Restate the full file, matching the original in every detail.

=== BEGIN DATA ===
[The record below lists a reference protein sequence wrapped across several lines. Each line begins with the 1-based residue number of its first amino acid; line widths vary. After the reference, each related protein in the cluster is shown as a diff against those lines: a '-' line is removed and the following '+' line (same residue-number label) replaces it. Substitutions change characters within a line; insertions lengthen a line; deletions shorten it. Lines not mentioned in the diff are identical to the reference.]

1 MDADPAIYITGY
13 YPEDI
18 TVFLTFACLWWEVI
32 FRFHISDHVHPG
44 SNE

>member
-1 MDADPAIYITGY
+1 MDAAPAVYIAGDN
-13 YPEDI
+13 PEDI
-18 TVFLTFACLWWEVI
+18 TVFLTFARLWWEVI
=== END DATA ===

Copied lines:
[The record below lists a reference protein sequence wrapped across several lines. Each line begins with the 1-based residue number of its first amino acid; line widths vary. After the reference, each related protein in the cluster is shown as a diff against those lines: a '-' line is removed and the following '+' line (same residue-number label) replaces it. Substitutions change characters within a line; insertions lengthen a line; deletions shorten it. Lines not mentioned in the diff are identical to the reference.]

1 MDADPAIYITGY
13 YPEDI
18 TVFLTFACLWWEVI
32 FRFHISDHVHPG
44 SNE

>member
-1 MDADPAIYITGY
+1 MDAAPAVYIAGDN
-13 YPEDI
+13 PEDI
-18 TVFLTFACLWWEVI
+18 TVFLTFARLWWEVI